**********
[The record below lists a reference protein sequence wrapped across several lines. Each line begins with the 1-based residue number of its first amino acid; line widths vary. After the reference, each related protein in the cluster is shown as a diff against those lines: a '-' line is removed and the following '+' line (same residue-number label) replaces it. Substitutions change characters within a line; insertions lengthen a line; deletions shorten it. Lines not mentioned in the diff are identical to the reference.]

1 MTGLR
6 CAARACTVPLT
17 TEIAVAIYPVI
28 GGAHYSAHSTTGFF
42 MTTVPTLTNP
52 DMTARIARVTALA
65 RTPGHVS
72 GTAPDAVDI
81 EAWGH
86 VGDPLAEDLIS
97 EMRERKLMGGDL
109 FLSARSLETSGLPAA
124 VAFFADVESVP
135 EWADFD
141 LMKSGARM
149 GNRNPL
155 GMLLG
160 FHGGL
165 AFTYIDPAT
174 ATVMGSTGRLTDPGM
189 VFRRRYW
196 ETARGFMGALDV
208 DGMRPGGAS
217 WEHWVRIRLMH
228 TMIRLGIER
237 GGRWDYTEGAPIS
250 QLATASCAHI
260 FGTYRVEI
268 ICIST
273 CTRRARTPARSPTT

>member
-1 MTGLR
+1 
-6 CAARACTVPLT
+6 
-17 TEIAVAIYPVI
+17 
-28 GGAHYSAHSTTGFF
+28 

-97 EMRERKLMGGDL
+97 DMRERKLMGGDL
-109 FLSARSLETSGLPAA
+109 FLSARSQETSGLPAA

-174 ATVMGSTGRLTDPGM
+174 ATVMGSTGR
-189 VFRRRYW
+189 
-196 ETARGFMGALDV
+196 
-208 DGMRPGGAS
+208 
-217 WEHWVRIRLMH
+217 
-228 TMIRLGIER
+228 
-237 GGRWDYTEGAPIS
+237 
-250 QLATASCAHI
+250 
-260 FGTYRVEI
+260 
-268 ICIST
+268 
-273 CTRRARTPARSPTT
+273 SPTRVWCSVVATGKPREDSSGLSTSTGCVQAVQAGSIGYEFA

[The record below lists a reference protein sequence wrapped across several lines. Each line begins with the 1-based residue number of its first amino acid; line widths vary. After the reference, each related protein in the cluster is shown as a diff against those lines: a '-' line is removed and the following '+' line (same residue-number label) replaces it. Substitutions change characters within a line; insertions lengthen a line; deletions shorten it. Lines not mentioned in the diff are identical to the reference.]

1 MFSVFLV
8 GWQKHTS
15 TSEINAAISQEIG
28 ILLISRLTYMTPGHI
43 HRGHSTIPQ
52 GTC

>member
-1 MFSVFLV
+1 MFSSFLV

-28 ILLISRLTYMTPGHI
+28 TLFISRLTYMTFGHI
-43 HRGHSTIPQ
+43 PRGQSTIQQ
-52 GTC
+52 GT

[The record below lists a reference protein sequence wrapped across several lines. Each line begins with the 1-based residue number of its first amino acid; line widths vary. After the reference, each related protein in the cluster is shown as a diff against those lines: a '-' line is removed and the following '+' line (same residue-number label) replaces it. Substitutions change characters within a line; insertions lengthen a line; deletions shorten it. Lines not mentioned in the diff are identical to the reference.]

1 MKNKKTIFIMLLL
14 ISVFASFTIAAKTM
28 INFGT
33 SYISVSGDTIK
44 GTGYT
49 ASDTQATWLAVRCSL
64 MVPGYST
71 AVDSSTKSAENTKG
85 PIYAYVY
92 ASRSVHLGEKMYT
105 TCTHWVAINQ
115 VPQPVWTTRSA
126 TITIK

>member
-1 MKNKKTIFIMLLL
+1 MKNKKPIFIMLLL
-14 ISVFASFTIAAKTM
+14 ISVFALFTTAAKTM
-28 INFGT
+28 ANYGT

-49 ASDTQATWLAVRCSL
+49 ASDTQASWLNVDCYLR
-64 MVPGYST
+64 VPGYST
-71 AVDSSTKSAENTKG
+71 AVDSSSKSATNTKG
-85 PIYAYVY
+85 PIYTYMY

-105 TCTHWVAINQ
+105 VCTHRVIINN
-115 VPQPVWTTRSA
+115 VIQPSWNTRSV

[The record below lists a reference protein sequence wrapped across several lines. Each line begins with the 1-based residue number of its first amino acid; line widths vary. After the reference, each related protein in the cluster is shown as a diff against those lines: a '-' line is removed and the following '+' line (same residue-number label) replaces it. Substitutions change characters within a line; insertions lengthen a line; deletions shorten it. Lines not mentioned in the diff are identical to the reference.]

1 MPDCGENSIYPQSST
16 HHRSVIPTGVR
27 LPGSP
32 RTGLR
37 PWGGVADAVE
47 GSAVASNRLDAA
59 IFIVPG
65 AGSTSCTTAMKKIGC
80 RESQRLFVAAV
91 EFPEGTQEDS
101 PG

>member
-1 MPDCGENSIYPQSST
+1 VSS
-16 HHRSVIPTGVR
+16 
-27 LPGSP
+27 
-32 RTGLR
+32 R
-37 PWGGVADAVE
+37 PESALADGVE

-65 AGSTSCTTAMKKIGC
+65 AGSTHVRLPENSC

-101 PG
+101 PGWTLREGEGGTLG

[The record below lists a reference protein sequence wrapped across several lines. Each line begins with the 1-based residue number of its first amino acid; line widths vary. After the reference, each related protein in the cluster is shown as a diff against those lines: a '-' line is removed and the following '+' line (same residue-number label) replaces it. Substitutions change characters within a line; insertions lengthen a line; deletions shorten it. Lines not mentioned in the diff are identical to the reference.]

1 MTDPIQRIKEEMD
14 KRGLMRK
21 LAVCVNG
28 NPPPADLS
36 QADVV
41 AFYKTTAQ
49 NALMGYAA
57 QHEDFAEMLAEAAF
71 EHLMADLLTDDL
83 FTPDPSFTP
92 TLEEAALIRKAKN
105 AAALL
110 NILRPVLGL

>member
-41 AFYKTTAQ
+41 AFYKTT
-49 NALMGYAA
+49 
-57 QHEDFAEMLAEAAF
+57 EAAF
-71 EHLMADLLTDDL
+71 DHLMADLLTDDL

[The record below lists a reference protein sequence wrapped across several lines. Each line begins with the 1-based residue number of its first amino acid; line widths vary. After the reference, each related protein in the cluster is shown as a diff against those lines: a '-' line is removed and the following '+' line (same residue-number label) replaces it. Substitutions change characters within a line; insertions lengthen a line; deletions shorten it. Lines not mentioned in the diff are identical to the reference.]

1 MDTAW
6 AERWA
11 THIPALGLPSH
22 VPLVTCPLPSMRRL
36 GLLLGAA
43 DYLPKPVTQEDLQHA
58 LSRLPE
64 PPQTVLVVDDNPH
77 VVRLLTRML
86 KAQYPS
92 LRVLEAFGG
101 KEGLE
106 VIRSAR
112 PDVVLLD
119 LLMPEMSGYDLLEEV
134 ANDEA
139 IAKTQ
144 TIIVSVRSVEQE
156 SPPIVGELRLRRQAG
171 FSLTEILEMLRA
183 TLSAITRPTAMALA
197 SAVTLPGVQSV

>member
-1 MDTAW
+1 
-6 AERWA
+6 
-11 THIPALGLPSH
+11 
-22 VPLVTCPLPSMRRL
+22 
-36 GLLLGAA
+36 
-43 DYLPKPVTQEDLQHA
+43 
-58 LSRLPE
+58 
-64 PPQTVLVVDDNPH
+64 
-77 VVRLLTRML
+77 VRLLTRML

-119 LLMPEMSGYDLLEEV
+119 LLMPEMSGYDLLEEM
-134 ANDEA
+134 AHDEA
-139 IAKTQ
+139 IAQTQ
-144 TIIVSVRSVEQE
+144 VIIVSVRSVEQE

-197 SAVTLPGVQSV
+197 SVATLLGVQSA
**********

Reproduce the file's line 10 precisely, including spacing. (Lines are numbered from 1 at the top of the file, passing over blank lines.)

81 EAWGH